D: Music. Certain songs run through my mind when I write. The Brotherhood has its own soundtrack, just as The Kindred does. Each cast member has a theme song that runs through my head when I am writing their chapter. A good cup of coffee doesn’t hurt either.
BFC: You seem to really enjoy music—who are your current favorite artists?
D: First and foremost, now and always, God...a/k/a, Eric Clapton. But I also enjoy Metallica, Eric Clapton, Kings of Leon, Eric Clapton, The Beatles, Eric Clapton, Chris Botti, Eric Clapton, BRUCE!, Eric Clapton, Louis Armstrong, Eric Clapton, Fleetwood Mac, Eric Clapton, Muse, Eric Clapton, Chris Cornell…did I mention Eric Clapton.
BFC: Do you see The Kindred as part of a series? How many books are your planning on creating?
D: The plan is eight, unless I run out of composition notebooks and Bic Blue pens before then. I handwrite everything then it gets typed up later. Helps with my creative flow.
BFC: If you had more hours in the day at your disposal—what would you do with them?
D: Write, cook, write, garden, write, cook, take pictures, write...
BFC: What is your favorite movie adaptation of a book?
D: To Kill a Mockingbird is still the best and closest to the book I’ve ever seen and the next would be The Good Earth. I’m actually disappointed with most adaptations, I’m sorry to say.
BFC: Where do you stand on the Stephen King/Stanley Kubrik debate on “The Shining?” King famously hates the Kubrik version.
D: I’ve always believed that all writers secretly want to be directors and all directors secretly think they are writers, therein lies the rub. I understand both sides, but don’t stand on either because they both, unfortunately, made crummy versions. If a fish stinks it starts at the head; bad script, bad movie…no matter how good the cast is or how much better the book is…and this book is an absolute GEM!
BFC: If you could trade places with one person for one day (any person from any age) who would it be and why?
D: And miss out on a day of being me? Seriously? Would that other person come over and clean my house, do my laundry, etc. Probably not, huh? No thanks, I’ll pass.
BFC: What is your favorite thing about writing?
D: First off, the research (history buff here; especially early European history) and second the actual, physical creation of the characters. I’m a former theatre major and birthing a character taps into that need to “be” someone else and perform for an audience.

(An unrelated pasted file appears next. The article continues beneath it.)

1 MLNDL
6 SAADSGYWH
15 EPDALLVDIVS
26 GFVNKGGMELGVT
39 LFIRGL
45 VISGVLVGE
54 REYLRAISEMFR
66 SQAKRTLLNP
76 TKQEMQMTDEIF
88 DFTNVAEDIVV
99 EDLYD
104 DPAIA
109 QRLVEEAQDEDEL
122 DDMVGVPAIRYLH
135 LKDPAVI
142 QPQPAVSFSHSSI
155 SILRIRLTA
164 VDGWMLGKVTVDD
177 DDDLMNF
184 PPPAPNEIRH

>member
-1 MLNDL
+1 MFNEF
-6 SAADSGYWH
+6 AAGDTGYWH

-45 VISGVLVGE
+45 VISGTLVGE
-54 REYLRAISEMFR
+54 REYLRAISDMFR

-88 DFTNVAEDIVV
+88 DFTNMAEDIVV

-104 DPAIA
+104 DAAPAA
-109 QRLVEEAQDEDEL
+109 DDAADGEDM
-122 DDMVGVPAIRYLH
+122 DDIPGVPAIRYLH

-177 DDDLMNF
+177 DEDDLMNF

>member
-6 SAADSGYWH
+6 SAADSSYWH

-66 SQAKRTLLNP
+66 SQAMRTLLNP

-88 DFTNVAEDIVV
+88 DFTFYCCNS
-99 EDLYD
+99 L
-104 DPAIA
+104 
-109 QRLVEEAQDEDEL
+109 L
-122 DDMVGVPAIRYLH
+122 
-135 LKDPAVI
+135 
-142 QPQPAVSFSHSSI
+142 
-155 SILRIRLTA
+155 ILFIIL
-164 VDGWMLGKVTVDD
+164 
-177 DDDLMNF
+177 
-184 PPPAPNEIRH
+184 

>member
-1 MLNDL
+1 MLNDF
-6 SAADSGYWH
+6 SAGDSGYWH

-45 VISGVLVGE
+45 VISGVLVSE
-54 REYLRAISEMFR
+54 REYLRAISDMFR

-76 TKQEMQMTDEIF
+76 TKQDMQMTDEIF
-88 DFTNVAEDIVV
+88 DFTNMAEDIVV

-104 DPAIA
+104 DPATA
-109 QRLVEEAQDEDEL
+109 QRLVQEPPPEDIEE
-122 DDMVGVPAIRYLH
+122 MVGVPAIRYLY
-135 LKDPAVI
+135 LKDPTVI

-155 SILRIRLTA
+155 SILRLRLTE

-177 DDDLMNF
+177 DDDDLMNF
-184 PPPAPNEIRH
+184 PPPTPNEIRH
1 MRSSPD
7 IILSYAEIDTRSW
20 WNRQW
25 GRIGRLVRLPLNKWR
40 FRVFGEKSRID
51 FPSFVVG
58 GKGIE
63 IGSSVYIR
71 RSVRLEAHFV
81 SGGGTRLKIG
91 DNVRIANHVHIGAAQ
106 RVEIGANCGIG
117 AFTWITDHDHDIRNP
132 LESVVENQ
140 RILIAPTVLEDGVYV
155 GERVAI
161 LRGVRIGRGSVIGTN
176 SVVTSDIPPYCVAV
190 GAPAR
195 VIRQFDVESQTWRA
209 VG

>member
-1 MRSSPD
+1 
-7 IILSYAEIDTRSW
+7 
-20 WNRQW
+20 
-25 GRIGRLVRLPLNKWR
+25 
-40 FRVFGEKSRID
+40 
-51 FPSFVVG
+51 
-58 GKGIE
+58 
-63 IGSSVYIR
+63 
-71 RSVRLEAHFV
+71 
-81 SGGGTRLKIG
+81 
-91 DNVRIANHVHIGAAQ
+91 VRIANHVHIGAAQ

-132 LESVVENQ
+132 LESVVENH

BFC: Least favorite?
D: Editing, editing, editing! It’s physically, emotionally and mentally painful and draining!!
BFC: What was the biggest hurdle in producing “The Kindred?”
D: Once I made the decision to self-publish, finding the publishing house that fit me the best was tough. There are so many that are just “vanity” publishers and are limited on their look and style, and others that offer a lot in the way of look and style but their bottom-line costs are outrageous. Once I found the best fit, it all just fell into place so easily.
BFC: What advice do you have for first-time novelists?
D: In the words of Winston Churchill, “Never, never, never give up!”
BFC: Any thoughts on using social media for future installments of The Dante Chronicles?
D: USE IT!! I wish I had known more about it as I was getting ready for the release of The Kindred. Now, as I ready for The Brotherhood, so many more people are anticipating its release that “they” are bringing their friends into the world of The Dantes. Knowing what I know now, I am more than ready for the next volumes to be released.
BFC: What was your favorite feedback/comment you received about “The Kindred?”
D: There are reviews on Amazon that readers have post and there is one that says, “This book is great for a car ride, a rainy day, waiting for your teeth to be pulled or just about any place when you want/need an exciting escape.” If my story can take your mind off thinking about getting a tooth pulled, I think I’m onto something big!
BFC: Ever suffer from writer’s block?
D: Sure. It’s scary when you have a deadline. Learning to relax is a key to fixing it. Not always easy though, sorry to say.
BFC: What do you do for it?
D: Usually, I walk. I live in a hilly area and that makes for some great endorphin rushes and clears my head, or I dance. I learned some Zumba moves from a broadcast on cable; didn’t much like their repetitive, kitschy choice of music, so I use my own. I understand it can be pretty entertaining to watch.
BFC: What do you mean “watch”?
D: My neighborhood is pretty sedate and I don’t want to be known as the “crazy new neighbor” so I use my iPod with headphones when I dance. My family has come up stairs to get me once or twice and scared the hell out of me; they find it really amusing although I don’t really know why.